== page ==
Do good things really come in small packages? You’ve probably heard this phrase many times, yet “small packages” isn’t usually how we describe our homes. For most of us, square feet has become a measure of our status in society. But that’s changing.
Over many generations, Americans built a culture of dreaming big and achieving great things. It’s part of our national DNA and it’s what made us the most powerful nation in the world. That’s a good thing. Unfortunately, somewhere along the way, people started to equate material goods with happiness. Yet, research shows that more stuff (and bigger homes) doesn’t mean more happiness.
So what does bring happiness to people’s lives? Today, more people are beginning to equate happiness with the accumulation of positive life experiences, not stuff. Tiny living allows you to create a lifestyle you love, instead of a lifestyle you buy. Deciding to live tiny opens new horizons you might never have thought possible.
For many people, living a happy life means living a mindful life. In his book Building Your Moveable Tiny House With Mindfulness, Patrick Sughrue defines mindfulness as “the state of active, open attention to the present. When you’re mindful, you carefully observe your thoughts and feelings without judging them good or bad. Instead of letting your life pass you by, mindfulness means living in the moment and awakening to your current experience, rather than dwelling on the past or anticipating the future.”
Here are five ways tiny living can help you live a life of mindfulness:
Not a fan of packing before a big vacation? One of the greatest advantages of living in a tiny home is the ability to take everything with you, at least if you’re living in a tiny home on wheels (often called a “THOW”). In that case, all you need to do is hitch your tiny home’s trailer to a pickup truck and you’re ready to start exploring. Traveling is a great way to add more meaningful experiences in your life. The freedom of traveling allows you to pursue your passions, meet new people, and explore new places. Whether you want to buy a plot of land and live off-the-grid, or constantly be adventuring somewhere new, tiny homes offer that kind of mobility.
Even if your tiny house isn’t on wheels, the reduced financial burden of living tiny means more money to vacation.
2. Close to Nature
Research shows that being close to nature can reduce stress, lessen anxiety, and improve your health. In today’s world, so much of our lives are spent behind computer screens, phones, and televisions. Being in nature can stimulate your senses, which helps you live more in the present moment. By having the ability to travel, you can reconnect with what you love to do: hiking, gardening, kayaking, whatever. The possibilities are endless.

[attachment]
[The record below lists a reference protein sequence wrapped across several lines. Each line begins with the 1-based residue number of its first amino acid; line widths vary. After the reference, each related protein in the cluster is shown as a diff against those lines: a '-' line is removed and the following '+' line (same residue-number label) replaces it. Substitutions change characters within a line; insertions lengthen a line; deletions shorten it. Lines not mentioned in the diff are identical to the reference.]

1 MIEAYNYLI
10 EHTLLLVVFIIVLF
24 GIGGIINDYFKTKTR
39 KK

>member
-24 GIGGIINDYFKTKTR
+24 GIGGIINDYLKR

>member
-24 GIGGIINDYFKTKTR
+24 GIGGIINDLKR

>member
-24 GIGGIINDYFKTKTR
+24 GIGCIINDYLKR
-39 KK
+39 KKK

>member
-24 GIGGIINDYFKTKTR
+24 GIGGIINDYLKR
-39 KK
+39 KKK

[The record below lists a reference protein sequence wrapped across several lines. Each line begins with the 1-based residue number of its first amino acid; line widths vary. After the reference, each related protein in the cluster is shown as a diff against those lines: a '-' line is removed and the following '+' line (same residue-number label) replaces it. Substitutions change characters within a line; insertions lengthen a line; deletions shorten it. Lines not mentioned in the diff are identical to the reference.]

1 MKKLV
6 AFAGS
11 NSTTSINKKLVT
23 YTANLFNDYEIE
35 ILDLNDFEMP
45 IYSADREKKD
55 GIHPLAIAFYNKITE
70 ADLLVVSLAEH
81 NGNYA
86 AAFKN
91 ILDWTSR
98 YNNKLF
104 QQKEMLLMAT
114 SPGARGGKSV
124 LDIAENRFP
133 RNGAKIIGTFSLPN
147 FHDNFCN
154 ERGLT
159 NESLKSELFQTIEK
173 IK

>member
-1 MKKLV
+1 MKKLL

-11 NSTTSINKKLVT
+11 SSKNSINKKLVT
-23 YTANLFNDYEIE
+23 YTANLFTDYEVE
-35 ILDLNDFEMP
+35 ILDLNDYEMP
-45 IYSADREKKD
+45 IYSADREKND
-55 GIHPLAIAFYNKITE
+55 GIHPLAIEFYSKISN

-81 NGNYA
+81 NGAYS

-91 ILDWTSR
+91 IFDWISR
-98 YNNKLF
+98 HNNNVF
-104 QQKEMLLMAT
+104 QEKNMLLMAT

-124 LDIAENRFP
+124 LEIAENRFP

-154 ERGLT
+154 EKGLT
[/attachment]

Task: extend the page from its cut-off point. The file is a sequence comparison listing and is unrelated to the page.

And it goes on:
3. Financial Freedom
While traveling and being closer to nature sounds nice, you’re probably wondering how someone can afford to live life off-the-grid. According to AARP, “the average cost of a standard-sized home in the United States is $272,000.” Compare that with the cost of a tiny home, which is typically anywhere from $25,000-$80,000. So not only are you able to spend much less money on your monthly mortgage, you can actually put a lot more of the money you earn back in your pocket. If you have the ability to work from anywhere, you can make money, save money, and live a life that doesn’t come with the weight of financial burdens. By being more financially free, you can start living your life in the moment without the stress of having to pay off your mortgage.
When living a more mindful life, it’s not only important to take care of you inner state, but also be conscious of the world around you. The U.S. Energy Information Administration (EIA) says that an average American home of 2,400 square feet uses around 11,000 kWH of electricity per year. By using natural light or LED bulbs, less water, and environmentally friendly appliances, your carbon footprint will be decreased drastically while living in a tiny home. This is in addition to the obvious fact that a house with less space needs less energy. Living a more sustainable life will not only make you feel good, it will be helping the environment along the way. What’s more mindful than that?
5. Lifestyle Design
Lifestyle design means designing a life you love, instead of accepting the life that society designs for you. “The system”, as some people refer to it, is an underlying set of rules that people tend to follow with regards to their lifestyle, education, career, and retirement. There’s nothing wrong with these rules, yet they should be a choice you make for yourself, not a choice that is forced upon you by others. Living tiny gives you the freedom to travel, reconnect with yourself and nature, be untethered from the bounds of financial burden, and live a life that is giving back to yourself and the environment. Living life on your terms gives you a sense of freedom and helps you appreciate life the way it was meant to be lived.
When deciding whether to live tiny, you need to first define your life goals.
- Are you trying to live a minimalist life?
- Do you want to pay off your student loans?
- Do you want to see the world?
Understanding what you want your life to look like will help you understand what kind of tiny home would work best for you. It’s no easy feat to design the life you want, but don’t forget that designing your life isn’t about asking yourself what you want for the future, it’s understanding what you want in the present.
As Patrick Sughrue states so eloquently in his book: “the experience is in the journey, not the final goal. You will always have another something to build or another project to do. Enjoy this one by practicing being fully present along the way. No one is always present, but we can always be practicing.”